Tuesday, 24 March 2009

Devil daffodils

I must confess that Daffodils make the hairs on the back of my neck stand up for very different reasons.

In Britain they are evocative of Spring, when they come into full flower it usually coincides with those wonderful first sunny but cold days of early spring such as we have had for the past few days in Surrey. Unfortunately there are no native daffodils (Narcissus pseudo-narcissus) that I know of in this area and so locally the experience has to be gained from those rather more gaudy cultivars and therein lies the rub.

I like some Daffodils (or more generally Narcissus species) in their right place, to me that means either in their natural habitat in which case we are talking about species which are predominantly southern European, or in gardens where cultivars are more commonly grown than species.

Unfortunately, we seem to suffer (in my opinion) from a surfeit of Daffodils elsewhere in places they do not belong!! Firstly, the mass planting on roadside verges, roundabouts or any other convenient grassy area mostly sponsored by local authorities. Rather than use delicate Narcissus species including the native species, the vast majority of plantings involve obnoxious cultivars that have as much subtlety as a brick wall. Why???

Ridiculous - discarded Daffodils on Park Downs, Banstead

Secondly and more importantly, Daffodils present visible evidence of the laziness and anti-social behaviour of "fly tippers" who regard plants as disposable and throw them out with gay abandon, usually apparently from cars. The roads across the downland in Banstead have many clumps of various Narcissi that on the whole only occur within about 5 metres of the carriageway, i.e. throwing distance. AND, it is not just Daffodils, other rubbish includes forms of Crocus, flowering Hyacinth and other sundry bulbous species.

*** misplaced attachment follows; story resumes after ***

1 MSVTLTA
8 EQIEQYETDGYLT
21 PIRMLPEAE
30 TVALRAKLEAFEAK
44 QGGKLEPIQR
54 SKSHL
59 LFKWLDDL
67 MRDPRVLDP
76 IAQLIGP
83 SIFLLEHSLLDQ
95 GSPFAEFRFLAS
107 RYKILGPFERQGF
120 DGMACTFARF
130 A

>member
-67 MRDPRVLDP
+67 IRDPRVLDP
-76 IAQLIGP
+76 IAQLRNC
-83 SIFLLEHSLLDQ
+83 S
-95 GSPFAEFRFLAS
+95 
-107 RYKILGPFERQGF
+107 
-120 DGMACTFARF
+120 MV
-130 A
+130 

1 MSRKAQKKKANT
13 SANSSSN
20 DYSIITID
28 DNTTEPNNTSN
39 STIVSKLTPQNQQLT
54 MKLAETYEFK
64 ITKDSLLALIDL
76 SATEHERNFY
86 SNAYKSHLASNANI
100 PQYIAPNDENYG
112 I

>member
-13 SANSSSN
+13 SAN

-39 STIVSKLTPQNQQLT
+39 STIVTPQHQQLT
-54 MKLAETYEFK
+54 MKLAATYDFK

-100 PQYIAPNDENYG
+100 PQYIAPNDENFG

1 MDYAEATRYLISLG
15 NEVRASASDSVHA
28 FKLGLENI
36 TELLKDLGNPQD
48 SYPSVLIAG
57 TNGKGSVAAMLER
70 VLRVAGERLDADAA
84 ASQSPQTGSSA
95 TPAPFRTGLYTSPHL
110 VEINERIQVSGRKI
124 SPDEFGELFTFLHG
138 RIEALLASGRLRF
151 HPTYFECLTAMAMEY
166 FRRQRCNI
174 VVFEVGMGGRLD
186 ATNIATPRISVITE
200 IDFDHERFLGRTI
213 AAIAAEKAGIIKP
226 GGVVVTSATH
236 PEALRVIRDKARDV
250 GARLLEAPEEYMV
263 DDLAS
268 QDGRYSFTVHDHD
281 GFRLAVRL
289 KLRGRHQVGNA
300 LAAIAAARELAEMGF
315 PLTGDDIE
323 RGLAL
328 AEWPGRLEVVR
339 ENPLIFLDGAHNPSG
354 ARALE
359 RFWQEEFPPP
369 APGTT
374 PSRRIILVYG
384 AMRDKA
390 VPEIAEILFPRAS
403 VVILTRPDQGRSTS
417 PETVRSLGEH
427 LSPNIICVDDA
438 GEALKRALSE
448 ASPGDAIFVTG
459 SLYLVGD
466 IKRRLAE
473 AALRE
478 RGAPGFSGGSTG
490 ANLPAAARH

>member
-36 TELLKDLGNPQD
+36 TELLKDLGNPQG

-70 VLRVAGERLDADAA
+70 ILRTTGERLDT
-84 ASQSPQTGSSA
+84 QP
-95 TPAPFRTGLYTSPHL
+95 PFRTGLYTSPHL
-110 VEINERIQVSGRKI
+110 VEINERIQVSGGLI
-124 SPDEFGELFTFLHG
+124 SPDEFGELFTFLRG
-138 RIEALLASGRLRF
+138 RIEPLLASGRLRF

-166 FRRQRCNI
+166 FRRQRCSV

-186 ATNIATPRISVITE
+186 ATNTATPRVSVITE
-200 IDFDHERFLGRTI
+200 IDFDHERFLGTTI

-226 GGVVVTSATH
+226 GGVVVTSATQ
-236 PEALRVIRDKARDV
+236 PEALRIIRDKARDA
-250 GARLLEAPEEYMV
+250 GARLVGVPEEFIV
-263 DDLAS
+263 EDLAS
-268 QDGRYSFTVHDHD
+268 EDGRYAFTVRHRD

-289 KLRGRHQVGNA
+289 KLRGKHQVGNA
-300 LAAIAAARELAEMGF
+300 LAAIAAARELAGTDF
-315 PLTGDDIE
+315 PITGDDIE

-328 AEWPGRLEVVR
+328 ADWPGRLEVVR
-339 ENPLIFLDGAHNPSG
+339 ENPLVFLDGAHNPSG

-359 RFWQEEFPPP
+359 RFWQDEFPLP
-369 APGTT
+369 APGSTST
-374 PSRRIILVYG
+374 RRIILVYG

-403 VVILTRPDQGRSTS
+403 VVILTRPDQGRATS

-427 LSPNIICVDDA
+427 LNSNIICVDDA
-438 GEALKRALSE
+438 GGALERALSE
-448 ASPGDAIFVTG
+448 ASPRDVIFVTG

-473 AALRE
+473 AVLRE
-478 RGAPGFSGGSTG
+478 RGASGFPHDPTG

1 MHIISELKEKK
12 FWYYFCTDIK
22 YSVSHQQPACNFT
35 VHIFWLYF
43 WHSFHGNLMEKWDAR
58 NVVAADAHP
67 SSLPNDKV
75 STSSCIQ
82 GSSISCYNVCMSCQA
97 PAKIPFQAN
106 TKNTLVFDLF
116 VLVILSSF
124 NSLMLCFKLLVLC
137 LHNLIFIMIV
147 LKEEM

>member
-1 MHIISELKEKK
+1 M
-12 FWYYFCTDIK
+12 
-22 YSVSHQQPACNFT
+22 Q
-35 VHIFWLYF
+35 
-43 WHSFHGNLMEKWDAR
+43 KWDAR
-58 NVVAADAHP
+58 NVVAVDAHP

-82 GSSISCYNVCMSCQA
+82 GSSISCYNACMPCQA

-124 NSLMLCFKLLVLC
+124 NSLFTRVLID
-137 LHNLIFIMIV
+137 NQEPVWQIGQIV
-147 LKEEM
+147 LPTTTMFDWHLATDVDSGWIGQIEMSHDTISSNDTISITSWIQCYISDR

Sublime - Narcissus serotinus growing in southern Spain. Chosen perversely to represent the genus because it is an autumn-flowering species!!

Now some people respond to my rants by suggesting that they brighten up the countryside as if the countryside is there purely for their entertainment and amusement. I grant you that apart from offending my eye around here they do little damage to habitat, at least so far. To me however it is what they represent in the form of the total lack of respect that people have for the countryside that is so galling.

Finally however the other night the television news carried a snippet about some poor guy in Gloucestershire who spends his time digging up alien Daffodils because of fears that they may pollinate populations of the native species, I can't help feeling he is fighting a losing battle.

From conversations with many over the years, I realise that I am in a minority of one so I hope I haven't offended anyone with these views!!!


  1. Hi John, Very interesting blog, and I agree with you on the tawdry daffodils. Our local authority on the IoW excels in this department - see this story from the local paper,
    http://www.iwcp.co.uk/news/rare-species-ploughed-as-council-make-bloomer-20496.aspx, in which natural rarities were destroyed in favour of a load of bloomin' rubbish! Nice toothwort photos and info. lower down the blog. I wonder if I might find that species down here?

  2. Hi Rob
    Thanks for the comments. Your example is a classic!! Rather like one of our local authorities that has a list of roadside verges that home unusual species that should only be cut later in the year, but it is never circulated to the workers!
    I am sorry to say I have never been to the IOW and so don't know if Toothwort occurs there but if you have Hazel woods on chalk the chances are good I would have thought.